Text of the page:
You could track the rise of ecological self-consciousness by the messages the children absorbed at, and brought home from, school. With a long family, you can see trends rise and fall.
There’s nothing so beady-eyed as a small child watching a parent doing something that a beloved teacher has explained is bad for the planet, so for many years we have been careful to distinguish rubbish and recycling. The eyes stay beady even when the children get bigger, and catching people out is the joy of the ecological warrior. We used to pride ourselves on the amount of recycling we managed, and on how little we had to throw away. The ordinary rubbish bin was known censoriously as “landfill”, and we had boxes for paper and card and a different one for recyclable plastics.
We tried to make sure there wasn’t too much in any of them, buying unwrapped fruit and vegetables, refill packs of soap etc where possible, meat from the butcher not the supermarket, and taking the egg boxes back to the chicken lady at the Farmers’ Market for refilling.
I find sourcing this sort of thing is actually trickier in the affluent south-east than further north, but we do what we can. We have had two compost bins in the garden for years, and our council recently started a new scheme to collect all food waste and compost it once a week, so we had no excuse for not composting ever. After all, are we brain dead? Then came the virus.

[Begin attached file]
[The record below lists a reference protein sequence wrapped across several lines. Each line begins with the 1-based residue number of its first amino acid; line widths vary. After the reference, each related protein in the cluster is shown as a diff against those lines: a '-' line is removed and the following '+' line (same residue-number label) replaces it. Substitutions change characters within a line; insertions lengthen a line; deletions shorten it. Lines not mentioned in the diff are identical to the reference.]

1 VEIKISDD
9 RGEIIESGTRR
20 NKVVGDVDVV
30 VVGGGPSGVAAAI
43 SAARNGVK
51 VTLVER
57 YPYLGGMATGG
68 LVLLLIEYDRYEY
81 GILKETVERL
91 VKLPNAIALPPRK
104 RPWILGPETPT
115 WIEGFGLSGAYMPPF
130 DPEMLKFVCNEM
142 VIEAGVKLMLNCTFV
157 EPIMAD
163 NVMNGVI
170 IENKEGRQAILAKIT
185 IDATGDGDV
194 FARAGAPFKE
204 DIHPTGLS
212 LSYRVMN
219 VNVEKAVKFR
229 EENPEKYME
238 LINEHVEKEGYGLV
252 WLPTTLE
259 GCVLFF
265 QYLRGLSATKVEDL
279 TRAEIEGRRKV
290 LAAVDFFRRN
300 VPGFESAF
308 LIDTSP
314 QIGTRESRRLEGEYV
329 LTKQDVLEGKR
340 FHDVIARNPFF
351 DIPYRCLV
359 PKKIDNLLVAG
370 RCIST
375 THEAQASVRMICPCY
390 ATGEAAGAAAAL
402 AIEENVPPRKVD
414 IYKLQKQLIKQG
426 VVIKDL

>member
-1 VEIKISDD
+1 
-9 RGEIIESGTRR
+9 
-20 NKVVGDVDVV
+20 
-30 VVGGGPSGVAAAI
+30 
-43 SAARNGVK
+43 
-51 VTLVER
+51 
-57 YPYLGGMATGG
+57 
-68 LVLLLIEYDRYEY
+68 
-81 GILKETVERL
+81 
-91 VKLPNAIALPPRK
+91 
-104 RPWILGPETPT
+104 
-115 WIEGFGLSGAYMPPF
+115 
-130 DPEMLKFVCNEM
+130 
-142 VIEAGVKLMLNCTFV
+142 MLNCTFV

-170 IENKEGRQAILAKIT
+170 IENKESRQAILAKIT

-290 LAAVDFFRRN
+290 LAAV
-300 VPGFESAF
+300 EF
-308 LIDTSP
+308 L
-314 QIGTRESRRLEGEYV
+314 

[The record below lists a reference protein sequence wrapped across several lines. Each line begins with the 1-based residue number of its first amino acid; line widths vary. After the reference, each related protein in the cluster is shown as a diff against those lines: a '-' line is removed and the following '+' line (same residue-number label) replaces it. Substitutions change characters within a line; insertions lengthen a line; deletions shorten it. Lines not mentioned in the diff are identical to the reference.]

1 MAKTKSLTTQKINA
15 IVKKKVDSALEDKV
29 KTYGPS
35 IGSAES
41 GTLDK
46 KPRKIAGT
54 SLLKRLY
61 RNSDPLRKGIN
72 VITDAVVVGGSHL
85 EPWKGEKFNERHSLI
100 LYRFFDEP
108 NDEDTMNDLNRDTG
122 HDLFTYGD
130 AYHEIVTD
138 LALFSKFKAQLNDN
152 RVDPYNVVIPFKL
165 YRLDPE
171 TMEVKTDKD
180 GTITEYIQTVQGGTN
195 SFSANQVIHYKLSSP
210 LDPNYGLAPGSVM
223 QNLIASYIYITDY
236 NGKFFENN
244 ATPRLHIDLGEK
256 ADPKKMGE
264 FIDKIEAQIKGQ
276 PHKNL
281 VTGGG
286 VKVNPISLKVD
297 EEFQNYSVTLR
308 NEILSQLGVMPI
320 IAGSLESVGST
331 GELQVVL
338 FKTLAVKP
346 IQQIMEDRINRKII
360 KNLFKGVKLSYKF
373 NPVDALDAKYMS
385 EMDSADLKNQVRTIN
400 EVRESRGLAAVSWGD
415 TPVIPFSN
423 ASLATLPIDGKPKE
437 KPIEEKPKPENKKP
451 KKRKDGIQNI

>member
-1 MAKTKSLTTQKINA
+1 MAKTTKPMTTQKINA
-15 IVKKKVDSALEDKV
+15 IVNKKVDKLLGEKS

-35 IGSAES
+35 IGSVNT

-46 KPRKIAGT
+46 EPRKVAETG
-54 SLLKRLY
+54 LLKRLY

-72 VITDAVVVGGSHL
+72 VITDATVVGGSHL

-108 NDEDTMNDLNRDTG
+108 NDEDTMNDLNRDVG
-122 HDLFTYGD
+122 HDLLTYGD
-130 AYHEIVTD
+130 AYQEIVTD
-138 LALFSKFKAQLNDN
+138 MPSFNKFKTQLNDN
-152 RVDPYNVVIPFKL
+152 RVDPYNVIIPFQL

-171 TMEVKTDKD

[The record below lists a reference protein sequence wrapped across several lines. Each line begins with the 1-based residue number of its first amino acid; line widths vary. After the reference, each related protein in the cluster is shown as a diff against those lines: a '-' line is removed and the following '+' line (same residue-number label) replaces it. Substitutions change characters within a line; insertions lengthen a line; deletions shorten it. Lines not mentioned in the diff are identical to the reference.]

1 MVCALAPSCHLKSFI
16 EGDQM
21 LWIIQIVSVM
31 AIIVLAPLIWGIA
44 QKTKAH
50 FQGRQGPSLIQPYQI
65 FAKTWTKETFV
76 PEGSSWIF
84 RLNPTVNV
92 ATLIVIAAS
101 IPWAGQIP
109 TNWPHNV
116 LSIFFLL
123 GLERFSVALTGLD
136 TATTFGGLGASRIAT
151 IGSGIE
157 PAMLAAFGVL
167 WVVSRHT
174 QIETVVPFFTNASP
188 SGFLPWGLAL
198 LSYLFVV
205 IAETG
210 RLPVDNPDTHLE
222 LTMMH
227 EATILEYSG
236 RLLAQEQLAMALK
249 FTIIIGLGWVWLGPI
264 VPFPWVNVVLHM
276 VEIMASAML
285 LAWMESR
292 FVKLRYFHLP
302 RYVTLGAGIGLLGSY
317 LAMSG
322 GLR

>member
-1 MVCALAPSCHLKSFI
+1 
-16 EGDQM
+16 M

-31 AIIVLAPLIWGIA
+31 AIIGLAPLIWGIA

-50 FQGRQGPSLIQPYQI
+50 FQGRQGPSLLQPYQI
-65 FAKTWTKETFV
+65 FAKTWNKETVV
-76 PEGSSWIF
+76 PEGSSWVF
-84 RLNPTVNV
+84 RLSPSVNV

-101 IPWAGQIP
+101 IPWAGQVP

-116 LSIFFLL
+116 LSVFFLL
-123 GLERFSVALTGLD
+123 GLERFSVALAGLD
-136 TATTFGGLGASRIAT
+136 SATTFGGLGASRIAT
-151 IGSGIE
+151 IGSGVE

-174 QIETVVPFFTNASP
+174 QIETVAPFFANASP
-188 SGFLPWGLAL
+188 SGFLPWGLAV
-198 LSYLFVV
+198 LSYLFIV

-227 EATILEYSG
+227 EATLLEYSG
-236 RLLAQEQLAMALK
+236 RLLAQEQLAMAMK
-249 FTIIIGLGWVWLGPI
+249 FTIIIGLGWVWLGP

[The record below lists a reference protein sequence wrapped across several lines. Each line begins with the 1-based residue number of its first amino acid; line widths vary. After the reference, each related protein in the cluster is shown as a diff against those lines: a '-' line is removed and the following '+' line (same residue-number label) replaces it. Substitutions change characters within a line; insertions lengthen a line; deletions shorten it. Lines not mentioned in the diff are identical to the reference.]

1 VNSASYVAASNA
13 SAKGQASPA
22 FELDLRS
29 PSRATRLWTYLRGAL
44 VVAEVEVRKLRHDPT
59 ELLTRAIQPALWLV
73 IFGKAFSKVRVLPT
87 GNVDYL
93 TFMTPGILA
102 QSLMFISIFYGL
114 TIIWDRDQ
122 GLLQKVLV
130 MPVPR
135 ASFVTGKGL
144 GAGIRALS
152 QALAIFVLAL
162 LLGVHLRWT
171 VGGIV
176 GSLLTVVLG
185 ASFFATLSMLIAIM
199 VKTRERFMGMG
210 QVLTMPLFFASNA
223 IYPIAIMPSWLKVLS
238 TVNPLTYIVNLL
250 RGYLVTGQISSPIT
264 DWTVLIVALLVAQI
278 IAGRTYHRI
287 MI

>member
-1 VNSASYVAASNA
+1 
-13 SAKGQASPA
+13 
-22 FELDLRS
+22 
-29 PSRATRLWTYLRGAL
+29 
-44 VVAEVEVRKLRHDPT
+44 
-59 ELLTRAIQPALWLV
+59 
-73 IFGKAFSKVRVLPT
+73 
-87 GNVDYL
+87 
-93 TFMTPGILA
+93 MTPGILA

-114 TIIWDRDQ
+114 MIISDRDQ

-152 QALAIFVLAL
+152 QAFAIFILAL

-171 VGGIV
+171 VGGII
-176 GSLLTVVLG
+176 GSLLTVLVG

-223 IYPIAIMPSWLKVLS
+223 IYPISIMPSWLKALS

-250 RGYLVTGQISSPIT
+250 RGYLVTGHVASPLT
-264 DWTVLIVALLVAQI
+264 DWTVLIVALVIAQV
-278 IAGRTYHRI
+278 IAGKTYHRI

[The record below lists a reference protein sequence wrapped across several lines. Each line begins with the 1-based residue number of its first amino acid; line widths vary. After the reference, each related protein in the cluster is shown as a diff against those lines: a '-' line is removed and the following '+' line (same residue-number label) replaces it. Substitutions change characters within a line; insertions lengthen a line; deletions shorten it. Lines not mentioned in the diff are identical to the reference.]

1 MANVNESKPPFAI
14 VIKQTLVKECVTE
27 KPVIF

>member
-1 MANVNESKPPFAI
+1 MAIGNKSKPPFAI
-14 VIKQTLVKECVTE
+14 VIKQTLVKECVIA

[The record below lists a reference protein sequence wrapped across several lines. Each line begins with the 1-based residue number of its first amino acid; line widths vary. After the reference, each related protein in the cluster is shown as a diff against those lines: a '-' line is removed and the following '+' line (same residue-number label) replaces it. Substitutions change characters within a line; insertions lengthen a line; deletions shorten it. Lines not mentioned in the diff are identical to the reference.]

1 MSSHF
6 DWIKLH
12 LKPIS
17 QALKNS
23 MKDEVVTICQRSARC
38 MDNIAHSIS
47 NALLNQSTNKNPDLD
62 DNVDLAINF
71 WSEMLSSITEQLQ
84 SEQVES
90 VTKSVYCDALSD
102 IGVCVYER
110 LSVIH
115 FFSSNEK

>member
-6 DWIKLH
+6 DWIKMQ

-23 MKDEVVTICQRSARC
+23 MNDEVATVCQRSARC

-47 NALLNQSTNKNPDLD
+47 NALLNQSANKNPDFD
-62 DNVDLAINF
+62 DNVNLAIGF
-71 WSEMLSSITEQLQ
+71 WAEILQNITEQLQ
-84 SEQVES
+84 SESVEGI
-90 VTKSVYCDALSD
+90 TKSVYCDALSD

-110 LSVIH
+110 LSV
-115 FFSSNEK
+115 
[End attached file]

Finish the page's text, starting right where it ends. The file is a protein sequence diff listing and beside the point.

Shopping changed, supermarket shelves emptied and you weren’t supposed to go out. Once Rachel arrived home, we circled the wagons, with Rachel’s little wagon diligently circling in the middle on its own, like the hole in a doughnut. We started lockdown with a bang, as Mary thought she’d picked up the virus somewhere and we were all so terrified of Rachel catching it. It was a strange time, and it feels oddly long ago now and difficult to remember. We couldn’t go shopping, so we started having supplies delivered by a friendly local small supermarket and other internet suppliers, and our ecological rubbish started to pile up.
It’s a shame because people were beginning to take waste seriously, from micro-plastics in the ocean to exporting waste to countries much poorer and less equipped to deal with it than ourselves. Laudato si’ made it a high-profile and practical religious question and it was gaining traction. I feel really bad about the rubbish I cannot now avoid. I can’t even go to the dump without an appointment, and my beloved charity shops, such a good place to recycle unwanted or outgrown things, are only just starting to reopen and don’t really welcome donations at the moment. I don’t know how long it will take before we can get back to our pre-COVID levels of rubbish, but I hope it won’t be long before we start trying to.
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With thanks to The Tablet and Kate Keefe, where this article originally appeared.